• 15% on the first $44,701 of taxable income +
  • 22% on the next $44,700 of taxable income (on the portion of taxable income over $44,701 up to $89,401) +
  • 26% on the next $49,185 of taxable income (on the portion of taxable income over $89,401 up to $138,586) +
  • 29% of taxable income over $138,586

Provincial Taxes on Annual Income Are As Follows:

Provinces / Territories Rate(s)
Alberta 10% of taxable income
British Columbia 5.06% on the first $37,869 of taxable income +
7.7% on the next $37,871 +
10.5% on the next $11,218 +
12.29% on the next $18,634 +
14.7% on the next $45,458 +
16.8% on the amount over $151,050
Manitoba 10.8% on the first $31,000 of taxable income +
12.75% on the next $36,000 +
17.4% on the amount over $67,000
Newfoundland and Labrador 7.7%
on the first $35,008 of taxable income +
on the next $35,007 +
13.3% on the amount over $70,015
New Brunswick 9.68% on the first $39,973 of taxable income +
14.82% on the next $39,973 +
16.52% on the next $50,029 +
17.84% on the amount over $129,975
Northwest Territories 5.9% on the first $40,484 of taxable income+
8.6% on the next $40,487 +
12.2% on the next $50,670 +
14.05% on the amount over $131,641
Nova Scotia 8.79% on the first $29,590 of taxable income +
14.95% on the next $29,590 +
16.67% on the next $33,820 +
17.5% on the next $57,000 +
21% on the amount over $150,000
Nunavut 4% on the first
$42,622 of taxable income +
7% on the next
$42,621 +
9% on the next
$53,343 +
11.5% on the amount over $138,586
Prince Edward Island 9.8%
on the first $31,984 of taxable income +
on the next $31,985 +
16.7% on the amount over $63,969
Ontario 5.05% on the first $40,922 of taxable income +
9.15% on the next $40,925 +
11.16% on the next $68,153 +
12.16% on the next $70,000 +
13.16 % on the amount over $220,000
Saskatchewan 11% on the first
$44,028 of taxable income +
13% on the next
$81,767 +
15% on the amount over $125,795
Yukon 7.04% on the first $44,701 of taxable income +
9.68% on the next $44,700 +
11.44% on the next $49,185 +
12.76% on the amount
over $138,586

The combination of these tax rates are obviously high, but taxpayers do get value for money through free provincial medical services, good schools and effective police services – just to name a few.

Many citizens of countries such as South Africa pay thousands of Rand for private medical insurance, private schools and private armed response/security guards because the government cannot provide these services to the taxpayers.  Therefore, little value is received for taxes paid to the central government (in my view).

General Sales Tax

All provinces have General Sales tax of 5 % on all goods and services.

Some supplies of goods and services are taxable at the rate of 0% (zero-rated). GST is charged at a rate of 0% on these supplies. Some common examples of zero-rated supplies of property and services are:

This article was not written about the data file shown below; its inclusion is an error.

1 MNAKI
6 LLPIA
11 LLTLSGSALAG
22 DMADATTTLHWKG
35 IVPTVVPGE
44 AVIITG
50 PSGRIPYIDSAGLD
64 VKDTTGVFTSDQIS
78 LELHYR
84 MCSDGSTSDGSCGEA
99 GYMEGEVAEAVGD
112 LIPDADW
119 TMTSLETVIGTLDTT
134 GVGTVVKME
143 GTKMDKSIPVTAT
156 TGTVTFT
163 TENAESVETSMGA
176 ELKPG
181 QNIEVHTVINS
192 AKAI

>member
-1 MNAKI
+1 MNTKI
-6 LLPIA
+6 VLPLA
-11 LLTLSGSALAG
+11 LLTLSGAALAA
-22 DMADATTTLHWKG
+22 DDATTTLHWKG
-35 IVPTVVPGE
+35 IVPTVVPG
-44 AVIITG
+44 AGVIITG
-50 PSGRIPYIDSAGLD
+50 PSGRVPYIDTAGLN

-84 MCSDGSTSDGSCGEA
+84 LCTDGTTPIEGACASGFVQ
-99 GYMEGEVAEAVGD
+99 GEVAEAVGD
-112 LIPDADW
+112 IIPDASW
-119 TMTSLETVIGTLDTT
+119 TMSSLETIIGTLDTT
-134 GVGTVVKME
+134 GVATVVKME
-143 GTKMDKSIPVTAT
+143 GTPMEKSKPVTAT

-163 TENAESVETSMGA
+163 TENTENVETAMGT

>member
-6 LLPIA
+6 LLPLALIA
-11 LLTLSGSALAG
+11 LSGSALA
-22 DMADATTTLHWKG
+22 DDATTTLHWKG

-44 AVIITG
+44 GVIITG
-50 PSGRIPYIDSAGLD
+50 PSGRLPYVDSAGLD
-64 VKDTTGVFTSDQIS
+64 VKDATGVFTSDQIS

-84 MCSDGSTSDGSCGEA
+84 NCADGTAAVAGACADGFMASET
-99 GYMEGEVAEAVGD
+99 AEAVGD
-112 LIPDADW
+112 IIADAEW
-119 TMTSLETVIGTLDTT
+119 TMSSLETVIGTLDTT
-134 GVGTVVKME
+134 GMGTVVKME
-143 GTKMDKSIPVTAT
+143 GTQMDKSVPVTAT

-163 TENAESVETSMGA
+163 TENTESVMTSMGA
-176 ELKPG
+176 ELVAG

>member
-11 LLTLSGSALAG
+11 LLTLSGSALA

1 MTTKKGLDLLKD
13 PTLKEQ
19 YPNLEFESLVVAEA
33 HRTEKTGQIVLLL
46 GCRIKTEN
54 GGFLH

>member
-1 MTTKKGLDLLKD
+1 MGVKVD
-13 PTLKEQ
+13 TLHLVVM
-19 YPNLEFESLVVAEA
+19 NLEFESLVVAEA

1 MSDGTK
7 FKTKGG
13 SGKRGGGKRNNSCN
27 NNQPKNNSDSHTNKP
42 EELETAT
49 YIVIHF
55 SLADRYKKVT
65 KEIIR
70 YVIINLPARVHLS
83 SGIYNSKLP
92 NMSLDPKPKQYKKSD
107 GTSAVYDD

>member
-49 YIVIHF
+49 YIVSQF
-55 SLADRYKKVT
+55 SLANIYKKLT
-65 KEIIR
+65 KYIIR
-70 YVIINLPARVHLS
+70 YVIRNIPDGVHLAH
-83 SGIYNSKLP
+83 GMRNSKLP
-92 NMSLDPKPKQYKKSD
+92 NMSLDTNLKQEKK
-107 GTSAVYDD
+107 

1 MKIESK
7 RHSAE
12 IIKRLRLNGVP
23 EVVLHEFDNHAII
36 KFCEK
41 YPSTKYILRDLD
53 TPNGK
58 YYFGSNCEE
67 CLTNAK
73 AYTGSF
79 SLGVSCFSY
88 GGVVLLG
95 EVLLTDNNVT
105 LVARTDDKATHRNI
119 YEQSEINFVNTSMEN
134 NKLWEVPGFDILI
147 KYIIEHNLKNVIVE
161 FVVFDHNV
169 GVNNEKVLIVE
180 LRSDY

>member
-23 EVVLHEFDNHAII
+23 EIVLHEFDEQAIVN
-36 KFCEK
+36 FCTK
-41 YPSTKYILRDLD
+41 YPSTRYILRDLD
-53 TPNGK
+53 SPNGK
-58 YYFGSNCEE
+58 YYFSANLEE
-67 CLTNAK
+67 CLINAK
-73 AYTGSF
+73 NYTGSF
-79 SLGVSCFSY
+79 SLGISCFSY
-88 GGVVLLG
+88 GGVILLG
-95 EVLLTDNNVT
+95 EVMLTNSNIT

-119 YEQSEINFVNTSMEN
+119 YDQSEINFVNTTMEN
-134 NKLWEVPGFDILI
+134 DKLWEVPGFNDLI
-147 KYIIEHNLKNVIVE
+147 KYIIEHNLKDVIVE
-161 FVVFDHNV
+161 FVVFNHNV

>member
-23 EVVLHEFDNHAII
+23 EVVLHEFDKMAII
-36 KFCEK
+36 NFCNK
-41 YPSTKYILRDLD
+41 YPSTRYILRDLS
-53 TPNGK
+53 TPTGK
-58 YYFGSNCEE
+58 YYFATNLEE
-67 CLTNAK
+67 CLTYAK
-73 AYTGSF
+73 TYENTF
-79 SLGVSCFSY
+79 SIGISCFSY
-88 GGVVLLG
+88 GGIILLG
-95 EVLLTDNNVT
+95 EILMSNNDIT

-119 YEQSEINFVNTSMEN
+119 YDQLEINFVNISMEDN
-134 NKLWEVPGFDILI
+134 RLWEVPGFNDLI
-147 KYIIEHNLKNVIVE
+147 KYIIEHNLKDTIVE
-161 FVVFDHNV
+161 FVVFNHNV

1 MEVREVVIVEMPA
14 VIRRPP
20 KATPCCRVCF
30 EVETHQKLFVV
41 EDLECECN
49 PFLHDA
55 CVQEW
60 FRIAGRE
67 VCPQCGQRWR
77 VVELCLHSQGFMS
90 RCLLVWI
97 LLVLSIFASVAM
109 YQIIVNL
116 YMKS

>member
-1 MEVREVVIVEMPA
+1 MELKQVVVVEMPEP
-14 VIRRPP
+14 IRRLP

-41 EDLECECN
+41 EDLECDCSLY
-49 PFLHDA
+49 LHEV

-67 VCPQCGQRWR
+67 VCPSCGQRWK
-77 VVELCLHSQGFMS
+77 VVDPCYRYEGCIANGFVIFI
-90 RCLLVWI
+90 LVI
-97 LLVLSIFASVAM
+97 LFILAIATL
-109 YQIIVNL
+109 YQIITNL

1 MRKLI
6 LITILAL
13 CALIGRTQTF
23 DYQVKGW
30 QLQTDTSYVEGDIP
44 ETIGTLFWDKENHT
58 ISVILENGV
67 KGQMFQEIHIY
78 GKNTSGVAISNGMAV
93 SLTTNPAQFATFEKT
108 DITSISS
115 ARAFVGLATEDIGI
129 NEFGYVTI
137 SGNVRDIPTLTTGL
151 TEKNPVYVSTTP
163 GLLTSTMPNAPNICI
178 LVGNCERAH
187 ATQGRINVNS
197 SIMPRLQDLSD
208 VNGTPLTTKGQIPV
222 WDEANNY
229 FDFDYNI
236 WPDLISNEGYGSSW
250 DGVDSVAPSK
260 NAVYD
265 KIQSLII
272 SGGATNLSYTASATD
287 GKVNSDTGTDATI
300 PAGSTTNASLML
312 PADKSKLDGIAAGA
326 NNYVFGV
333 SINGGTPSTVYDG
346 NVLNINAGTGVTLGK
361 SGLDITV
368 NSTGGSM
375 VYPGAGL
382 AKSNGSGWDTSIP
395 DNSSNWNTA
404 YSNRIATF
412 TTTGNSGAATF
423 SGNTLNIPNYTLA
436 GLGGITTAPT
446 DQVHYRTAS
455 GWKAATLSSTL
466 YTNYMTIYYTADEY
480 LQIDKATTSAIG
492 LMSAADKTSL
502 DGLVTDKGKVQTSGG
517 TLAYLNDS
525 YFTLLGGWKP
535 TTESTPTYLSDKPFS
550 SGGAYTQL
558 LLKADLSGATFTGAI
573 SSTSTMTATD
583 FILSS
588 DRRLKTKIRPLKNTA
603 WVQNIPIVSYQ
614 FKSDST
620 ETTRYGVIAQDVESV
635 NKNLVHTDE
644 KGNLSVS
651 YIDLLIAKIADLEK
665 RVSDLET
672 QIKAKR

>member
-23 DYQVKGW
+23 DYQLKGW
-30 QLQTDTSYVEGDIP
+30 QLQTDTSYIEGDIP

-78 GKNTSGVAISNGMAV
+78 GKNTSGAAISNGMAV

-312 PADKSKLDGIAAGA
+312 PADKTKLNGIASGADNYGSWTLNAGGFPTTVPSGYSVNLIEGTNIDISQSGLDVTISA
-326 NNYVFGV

• basic groceries such as milk, bread, and vegetables;
  • agricultural products such as grain and raw wool;
  • prescription drugs and drug-dispensing fees; and
  • medical devices such as hearing aids and artificial teeth.

Provincial Sales Tax

Most provinces have about a 7-8 % tax rate on goods and services. Alberta does not have any Provincial Sales Tax.

Cost of Automobiles.

New vehicles in Canada are very cheap compared to many countries in the Third or Developing World.  A Chrysler Caravan (8-seater mini-van) is selling without tax for about C$19 000, or roughly R190 000, whilst the same car costs R350 0000 in South Africa.

At the moment (Oct 2015) a double cab GMC pick up truck with a 5 litre V8 engine can be purchased for about $29 000 at zero interest over 7 years. This is the so-called ‘work truck’ edition, which is the basic truck without a camera in the rear bumper, etc.

If a loan is made one should also assess the price of financing a car and compare a foreign country against Canada. Second hand cars are even cheaper, go to  to review the prices of second hand cars.

Cost of Medical Services & Schools

Medical services are free and of a very high standard.  Most employers provide medical insurance for medicine, dental and ophthalmic services.  Schools are completely free and of a very high first world standard.

Cost of Post Secondary Education

Post high school education is expensive, but children will be able to find a job on completion of their studies. By the way: children can go to school, college or university without fear of being attacked. My daughter often took the train ‘downtown’ to Toronto and back with her friends or individually.  There is a scheme in Ontario called Ontario Student Assistance Program (see, which helps students (and their parents) with money for college or university, with a very low interest rate payable only 6 months after the student graduates and commences to work.  Most banks also give student loans for further studies, also at very low interest rates.

Cost of Public Transport

Public transport is very effective. City and inter-city bus and train systems are safe and clean. This is another benefit you receive for paying taxes.

In Calgary a C-train ticket costs $3.15 ( and a monthly pass costs $99.